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Sunday November 11, 2012
By HARIATI AZIZAN firstname.lastname@example.org
Smartphone apps are not only changing the way we play and relax, it is also changing the way we live. But there are hazards to be aware of.
SHE was born in the 80s, she still uses her phone as a phone!”
That line from her favourite sitcom Community struck a chord with lecturer Marina Ariffin, 29.
It's not the age, the 80s baby quickly explains, but rather the familiar censure in the statement.
Like Britta, the mature student character whose “outdated” phone habits caused panic among her younger classmates at the community college of the hit comedy show, Marina's phone etiquette has been a source of alarm for her smartphone-toting friends too.
“They just could not imagine how I could survive without all the applications that are helping them through life,” she shares with a laugh.
Marina finally caved in to pressure and now realises what she has been missing.
“Now I cannot imagine living without them either.”
The applications on her smartphone now help her decide what to wear and what to eat. Before she leaves for work, she will check the traffic updates to give her the smoothest and fastest journey on the road.
Best of all, she tells Sunday Star, she now feels closer to her friends.
“Previously, I was not even in the loop because I did not have WhatsApp. Now it is so easy to keep in touch with everyone. And sharing new applications that we have discovered has become a major bonding activity' when we meet,” she adds.
The rate at which Marina adapted to the “app lifestyle” is no surprise to many market watchers. According to global market research agency GfK, Malaysia is one of the markets with the deepest smartphone penetration in the region, second after Singapore where 88%, or nine out of every 10 in the general population, are reportedly a smartphone user. Malaysia's growth in the regional sector is recorded at 35%.
And at 29, Marina falls in the demographic of the main smartphone users in the country, those aged 20 to 34 years old.
Currently, there are more than 36.6 million mobile phone subscriptions in Malaysia (more than 120% compared to the number of population). When asked if they plan on buying smartphones in a survey by the Nielsen Company in 2011, 45% of Malaysian online customers said they would definitely or probably purchase a smartphone.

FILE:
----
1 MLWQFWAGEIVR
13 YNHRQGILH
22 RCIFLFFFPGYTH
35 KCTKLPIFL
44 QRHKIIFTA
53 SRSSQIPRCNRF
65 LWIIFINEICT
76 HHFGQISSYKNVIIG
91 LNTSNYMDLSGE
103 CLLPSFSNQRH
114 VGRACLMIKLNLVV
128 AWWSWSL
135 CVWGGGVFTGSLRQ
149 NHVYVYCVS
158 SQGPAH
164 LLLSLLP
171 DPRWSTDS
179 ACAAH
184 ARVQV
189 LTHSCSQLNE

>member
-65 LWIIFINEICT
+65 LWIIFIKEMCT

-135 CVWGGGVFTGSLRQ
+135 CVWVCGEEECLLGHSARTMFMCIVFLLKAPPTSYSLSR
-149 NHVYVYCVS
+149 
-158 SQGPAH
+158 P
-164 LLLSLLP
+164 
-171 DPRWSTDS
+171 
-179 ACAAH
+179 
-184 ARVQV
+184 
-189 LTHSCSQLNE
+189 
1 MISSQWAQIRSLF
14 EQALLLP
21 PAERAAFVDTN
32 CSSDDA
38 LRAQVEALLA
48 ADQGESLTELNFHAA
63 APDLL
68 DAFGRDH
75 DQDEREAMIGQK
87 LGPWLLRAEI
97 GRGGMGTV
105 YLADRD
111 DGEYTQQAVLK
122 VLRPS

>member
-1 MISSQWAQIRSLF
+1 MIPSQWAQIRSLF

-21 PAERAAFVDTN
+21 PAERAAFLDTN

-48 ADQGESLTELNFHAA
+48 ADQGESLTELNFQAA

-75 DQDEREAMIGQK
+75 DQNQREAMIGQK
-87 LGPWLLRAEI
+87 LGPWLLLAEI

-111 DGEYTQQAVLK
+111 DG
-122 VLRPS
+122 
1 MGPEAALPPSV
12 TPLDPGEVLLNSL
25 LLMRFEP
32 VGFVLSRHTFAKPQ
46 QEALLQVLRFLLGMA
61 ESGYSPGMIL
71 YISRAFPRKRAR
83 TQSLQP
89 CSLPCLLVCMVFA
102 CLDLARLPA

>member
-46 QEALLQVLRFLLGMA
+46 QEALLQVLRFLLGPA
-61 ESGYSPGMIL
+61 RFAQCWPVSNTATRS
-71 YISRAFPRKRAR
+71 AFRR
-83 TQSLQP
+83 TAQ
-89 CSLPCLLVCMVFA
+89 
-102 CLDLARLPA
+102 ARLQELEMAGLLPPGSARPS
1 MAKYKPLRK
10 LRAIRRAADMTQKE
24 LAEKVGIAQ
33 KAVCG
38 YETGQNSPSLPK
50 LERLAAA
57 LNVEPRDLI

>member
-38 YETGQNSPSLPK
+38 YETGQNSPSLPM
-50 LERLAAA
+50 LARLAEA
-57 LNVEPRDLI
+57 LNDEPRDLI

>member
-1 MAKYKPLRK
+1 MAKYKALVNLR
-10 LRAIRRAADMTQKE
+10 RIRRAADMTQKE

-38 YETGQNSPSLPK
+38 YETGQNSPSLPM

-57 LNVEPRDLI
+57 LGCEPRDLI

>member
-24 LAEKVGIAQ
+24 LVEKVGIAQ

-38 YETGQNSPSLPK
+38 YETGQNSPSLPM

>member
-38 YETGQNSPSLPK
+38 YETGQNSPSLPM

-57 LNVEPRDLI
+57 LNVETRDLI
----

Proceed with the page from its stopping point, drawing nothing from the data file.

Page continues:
The Nielsen Company's Mobile Insights Survey estimates that iPhone users download an average of 48 apps onto their phones while Android phone users download an average of 35 apps.
As apps become an integral part of our lives today with their ability to perform specific daily tasks the phone has ceased to be merely a phone.
“It has definitely made life more convenient and interesting,” quips Marina.
Tech blogger Shaan Haider breaks it down succinctly: a mobile phone is now used to pass the time, as a source for quick information and to stay connected.
Making and receiving calls now fall below using apps, browsing the Internet and watching videos, among others, in the list of uses.
The smartphone is also used in conjunction with other “information dispensers”, Haider highlights, such as newspaper and book, video games, Internet and television.
Jay Lo*, 38, who works at a media and communication company cannot agree more.
His iPad and iPhone have in tandem totally changed the way he interacts with technology, he says.
“Before the two, the only conduit to the information superhighway was through a desktop PC or notebook. However, I would only turn the machine on at work, and hardly ever at home,” he says, sharing that it was mainly for work, the occasional game or two and some light reading usually football news.
“But now, with the instant-on nature and portability of these devices, I turn to these at almost every opportunity whether it is to read (both books and websites), to listen to music (I can even connect the iPhone to my car audio system), watch a video or even tuning in to the radio (Internet radio, with stations from all over the world),” he adds.
It has come to a point that he hardly turns on the computer anymore, he notes.
“Quite simply, it (his smartphone) is a computer that fits in your pocket, with always-connected Internet access. So almost everything that I used to do on a PC, I can now do on my devices and a lot more, honestly.”
For news, says Lo, he uses the Reuters News Pro and The Star Editor's Choice, while for reading his favourite app is Zite, a reader programme that allows him to customise for display the content he wants.
Crucially, this, along with other reader and games apps, gives him a platform to share and bond with his four-year-old son.
Other apps that he cannot live without are navigational apps, adds Lo.
“I just purchased the Garmin app but I recently discovered this app called Waze this is really good because it has an element of social media in it. Users (or wazers, as they are called) upload real-time updates for the benefit of other users. It can be (reports of) accidents, traffic jams, or even police roadblocks. The app then calculates the fastest route to my destination. And the best thing about Waze is, it's free!”
Lo jokes that he will not be surprised if someone designs his dream app soon one that can do his laundry and cook his meals!
“Seriously, there's an app for practically everything! With so many people developing apps, hoping to design the next Angry Birds, there's hardly any stone left unturned. I'm sure a very enterprising developer will some day design an app for a need that I haven't even thought about yet,” he enthuses.
Mobile apps are definitely